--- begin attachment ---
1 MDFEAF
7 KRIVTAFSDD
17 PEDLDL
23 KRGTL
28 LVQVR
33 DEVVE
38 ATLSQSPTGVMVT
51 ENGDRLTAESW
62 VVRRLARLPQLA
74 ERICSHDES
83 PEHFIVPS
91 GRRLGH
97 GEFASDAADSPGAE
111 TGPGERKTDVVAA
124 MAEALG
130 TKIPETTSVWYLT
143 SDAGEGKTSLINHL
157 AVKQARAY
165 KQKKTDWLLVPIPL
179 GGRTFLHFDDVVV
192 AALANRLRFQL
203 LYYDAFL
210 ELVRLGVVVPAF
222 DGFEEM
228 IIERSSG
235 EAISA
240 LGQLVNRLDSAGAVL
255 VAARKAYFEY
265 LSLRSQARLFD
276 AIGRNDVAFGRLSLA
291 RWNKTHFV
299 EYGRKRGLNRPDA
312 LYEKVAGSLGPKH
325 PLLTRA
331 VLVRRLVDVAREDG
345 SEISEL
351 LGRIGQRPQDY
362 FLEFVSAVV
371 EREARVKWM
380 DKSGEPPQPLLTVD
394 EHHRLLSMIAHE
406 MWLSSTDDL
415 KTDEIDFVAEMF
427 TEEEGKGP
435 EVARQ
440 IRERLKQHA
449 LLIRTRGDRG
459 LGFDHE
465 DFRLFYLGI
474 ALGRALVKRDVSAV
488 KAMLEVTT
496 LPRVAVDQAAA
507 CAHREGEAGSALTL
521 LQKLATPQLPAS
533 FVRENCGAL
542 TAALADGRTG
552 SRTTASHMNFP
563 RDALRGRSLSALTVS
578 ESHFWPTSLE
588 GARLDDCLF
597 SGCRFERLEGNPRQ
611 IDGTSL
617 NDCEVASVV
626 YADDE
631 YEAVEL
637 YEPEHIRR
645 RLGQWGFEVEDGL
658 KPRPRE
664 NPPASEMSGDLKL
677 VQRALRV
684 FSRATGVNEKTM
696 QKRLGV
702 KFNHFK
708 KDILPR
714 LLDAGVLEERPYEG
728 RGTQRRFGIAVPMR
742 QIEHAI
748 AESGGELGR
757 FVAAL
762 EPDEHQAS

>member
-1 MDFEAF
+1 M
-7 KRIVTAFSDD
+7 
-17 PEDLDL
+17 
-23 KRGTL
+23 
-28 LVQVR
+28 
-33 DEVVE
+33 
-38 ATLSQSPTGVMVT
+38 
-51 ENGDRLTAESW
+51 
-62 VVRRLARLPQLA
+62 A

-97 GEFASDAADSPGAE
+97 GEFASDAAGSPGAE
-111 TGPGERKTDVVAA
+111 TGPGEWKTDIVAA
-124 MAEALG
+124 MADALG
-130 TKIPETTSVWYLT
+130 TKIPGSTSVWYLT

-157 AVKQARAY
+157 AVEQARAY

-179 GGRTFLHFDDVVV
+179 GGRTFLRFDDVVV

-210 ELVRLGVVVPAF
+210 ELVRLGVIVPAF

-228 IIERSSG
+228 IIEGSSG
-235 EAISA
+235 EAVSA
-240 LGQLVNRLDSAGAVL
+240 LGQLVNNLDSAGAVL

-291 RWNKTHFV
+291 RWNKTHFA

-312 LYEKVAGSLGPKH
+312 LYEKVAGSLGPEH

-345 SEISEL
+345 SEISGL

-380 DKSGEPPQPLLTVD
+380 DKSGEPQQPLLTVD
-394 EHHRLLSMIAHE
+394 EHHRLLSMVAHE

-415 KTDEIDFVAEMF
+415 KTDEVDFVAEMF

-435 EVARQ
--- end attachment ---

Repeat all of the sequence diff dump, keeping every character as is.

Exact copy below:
1 MDFEAF
7 KRIVTAFSDD
17 PEDLDL
23 KRGTL
28 LVQVR
33 DEVVE
38 ATLSQSPTGVMVT
51 ENGDRLTAESW
62 VVRRLARLPQLA
74 ERICSHDES
83 PEHFIVPS
91 GRRLGH
97 GEFASDAADSPGAE
111 TGPGERKTDVVAA
124 MAEALG
130 TKIPETTSVWYLT
143 SDAGEGKTSLINHL
157 AVKQARAY
165 KQKKTDWLLVPIPL
179 GGRTFLHFDDVVV
192 AALANRLRFQL
203 LYYDAFL
210 ELVRLGVVVPAF
222 DGFEEM
228 IIERSSG
235 EAISA
240 LGQLVNRLDSAGAVL
255 VAARKAYFEY
265 LSLRSQARLFD
276 AIGRNDVAFGRLSLA
291 RWNKTHFV
299 EYGRKRGLNRPDA
312 LYEKVAGSLGPKH
325 PLLTRA
331 VLVRRLVDVAREDG
345 SEISEL
351 LGRIGQRPQDY
362 FLEFVSAVV
371 EREARVKWM
380 DKSGEPPQPLLTVD
394 EHHRLLSMIAHE
406 MWLSSTDDL
415 KTDEIDFVAEMF
427 TEEEGKGP
435 EVARQ
440 IRERLKQHA
449 LLIRTRGDRG
459 LGFDHE
465 DFRLFYLGI
474 ALGRALVKRDVSAV
488 KAMLEVTT
496 LPRVAVDQAAA
507 CAHREGEAGSALTL
521 LQKLATPQLPAS
533 FVRENCGAL
542 TAALADGRTG
552 SRTTASHMNFP
563 RDALRGRSLSALTVS
578 ESHFWPTSLE
588 GARLDDCLF
597 SGCRFERLEGNPRQ
611 IDGTSL
617 NDCEVASVV
626 YADDE
631 YEAVEL
637 YEPEHIRR
645 RLGQWGFEVEDGL
658 KPRPRE
664 NPPASEMSGDLKL
677 VQRALRV
684 FSRATGVNEKTM
696 QKRLGV
702 KFNHFK
708 KDILPR
714 LLDAGVLEERPYEG
728 RGTQRRFGIAVPMR
742 QIEHAI
748 AESGGELGR
757 FVAAL
762 EPDEHQAS

>member
-1 MDFEAF
+1 M
-7 KRIVTAFSDD
+7 
-17 PEDLDL
+17 
-23 KRGTL
+23 
-28 LVQVR
+28 
-33 DEVVE
+33 
-38 ATLSQSPTGVMVT
+38 
-51 ENGDRLTAESW
+51 
-62 VVRRLARLPQLA
+62 A

-97 GEFASDAADSPGAE
+97 GEFASDAAGSPGAE
-111 TGPGERKTDVVAA
+111 TGPGEWKTDIVAA
-124 MAEALG
+124 MADALG
-130 TKIPETTSVWYLT
+130 TKIPGSTSVWYLT

-157 AVKQARAY
+157 AVEQARAY

-179 GGRTFLHFDDVVV
+179 GGRTFLRFDDVVV

-210 ELVRLGVVVPAF
+210 ELVRLGVIVPAF

-228 IIERSSG
+228 IIEGSSG
-235 EAISA
+235 EAVSA
-240 LGQLVNRLDSAGAVL
+240 LGQLVNNLDSAGAVL

-291 RWNKTHFV
+291 RWNKTHFA

-312 LYEKVAGSLGPKH
+312 LYEKVAGSLGPEH

-345 SEISEL
+345 SEISGL

-380 DKSGEPPQPLLTVD
+380 DKSGEPQQPLLTVD
-394 EHHRLLSMIAHE
+394 EHHRLLSMVAHE

-415 KTDEIDFVAEMF
+415 KTDEVDFVAEMF

-435 EVARQ